Morning Report: Brookings frets about non-bank origination market share

Vital Statistics:

 

Last Change
S&P futures 3074 4.25
Oil (WTI) 56.97 -0.24
10 year government bond yield 1.83%
30 year fixed rate mortgage 3.97%

 

Stocks are higher this morning on no real news. Bonds and MBS are up.

 

Mortgage Applications fell 0.1% last week as purchases decreased 3% and refis increased 2%. “U.S. Treasury yields once again exhibited some intraweek volatility before declining sharply toward the end of the week,” said Joel Kan, MBA Associate Vice President of Economic and Industry Forecasting. “As a result, mortgage rates decreased, with the 30-year fixed rate falling below 4 percent again. In response to the lower rates, refinance applications climbed 2 percent, as homeowners with larger loan balances helped to keep the average refinance loan size elevated. Purchase applications fell slightly last week but remained almost 7 percent higher than a year ago.”

 

Job openings ticked down in September, according to the JOLTS survey. The quits rate fell to 2.3%, although it was lowest (1.7%) in the Northeast. The rest of the country was in the mid-2s. The Fed keeps a close eye on the quits rate as often presages an increase in wage growth. Construction job openings remain elevated, as does the quits rate for the sector.

 

construction labor market

 

The ISM non-manufacturing survey came in much better than expectations. Business is “brisk” and a shortgage of workers remains one of the biggest headaches. Whatever late-summer fears about an impending recession or business slowdown appear to have abated.

 

Productivity fell in the third quarter, according to BLS, as output increased 2.1% and hours worked increased 2.4%. Unit labor costs rose 3.3%, reflecting a 3.6% increase in compensation and the 0.3% drop in productivity. Manufacturing has been a weak spot, as decreasing demand has lowered output.

 

PennyMac has filed an antitrust lawsuit against Black Knight alleging that “Black Knight uses its market-dominating LoanSphere® MSP mortgage loan servicing system to engage in unfair business tactics that both entrap its licensees and create barriers to entry that stifle competition.” Basically Pennymac developed their own servicing infrastructure and Black Knight is suing them. Separately, Black Knight reported better than expected earnings this morning.

 

The government is getting worried about shadow banks (read independent mortgage bankers) and their market share in the mortgage origination business. Independent mortgage banks were the subject of a Brookings paper which points out they are vulnerable to financial shocks given that they rely on short-term funding in the money markets to fund their business. Note this isn’t only an origination issue – it is a servicing issue and the revolves around advances. For FHA and VA servicing these advances can spin out of control. This is probably what is behind the government’s recent moves to curb the use of the False Claims Act, which basically drove the big banks out of the FHA /  VA business. Nonbanks currently originate 90% of all GNMA loans.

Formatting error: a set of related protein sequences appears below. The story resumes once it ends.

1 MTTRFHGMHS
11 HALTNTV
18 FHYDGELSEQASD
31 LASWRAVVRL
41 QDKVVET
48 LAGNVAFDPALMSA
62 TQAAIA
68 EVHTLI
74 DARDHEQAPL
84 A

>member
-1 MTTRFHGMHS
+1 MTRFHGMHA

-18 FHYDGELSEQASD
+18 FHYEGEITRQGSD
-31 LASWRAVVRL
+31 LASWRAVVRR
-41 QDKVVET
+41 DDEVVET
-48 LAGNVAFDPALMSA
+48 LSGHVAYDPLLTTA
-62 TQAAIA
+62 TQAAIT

nonbank share

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Morning Report: Surprise refi boom

Vital Statistics:

 

Last Change
S&P futures 2850 -24.5
Oil (WTI) 52.746 -.94
10 year government bond yield 1.63%
30 year fixed rate mortgage 3.86%

 

Stocks are lower this morning on continued trade fears. Bonds and MBS are up.

 

New Zealand cut its short term interest rate more than expected, which sent sovereign yields lower overnight. The German Bund is approaching negative 60 basis points, and UK Gilts just dropped below a 50 basis point yield. All of this pushed US Treasury yields down to 1.62% overnight and we are now sitting at 1.63%. 2s-10s are at 10 basis points, and the September Fed Funds futures are now pricing in a 100% chance of a cut, with a 1/3 chance of 50 bps and a 2/3 chance of 25 bps.

 

fed funds futures

 

Mortgage rates have been falling along with the drop in yields, but they have been lagging the move. We are seeing compression high up in the rate stack, which means that the higher note rates are not improving by much. Why is that? Prepayment fears. Given the drop in rates, it is a risky bet to pay 105 for for a Fannie 4.5% coupon bond when the 2.5% are trading at par.  Those 4.5% MBS might prepay so quickly you won’t make up for that extra premium you paid. Hedging issues are also coming into play here, as MBS investors generally abhor rate volatility and we have been getting a lot of it. Bottom line, this is good news for mortgage bankers, but prepare to be disappointed when you run new scenarios. Rates are better, but not by as much as you would expect.

 

Mortgage applications increased 5.3% last week as purchases decreased 2% and refis increased 12%. On a YOY basis, refis are up 116%. Take a look at the chart of the MBA refi index below. Houston, we have a refi boom. Now if we could only do something about housing starts….

 

refi index

 

Lost in the noise about interest rates was another strong job openings report. The JOLTs job openings came in better than expected at 7.35 million and the prior month was revised upward to 7.38 million. The quits rate was flat at 2.3%.

Morning Report: Job openings exceed unemployed by over 1 million

Vital Statistics:

 

Last Change
S&P futures 2751.25 6.5
Eurostoxx index 364.16 1.38
Oil (WTI) 53.66 0.58
10 year government bond yield 2.69%
30 year fixed rate mortgage 4.43%

 

Stocks are higher this morning on no real news. Bonds and MBS are flat.

 

It looks like a shutdown may be avoided, as Congress has come up with a plan to allocate some funds to a smaller, cheaper border wall than Trump was looking for. The President hasn’t committed to signing anything yet, but it looks like he will go along.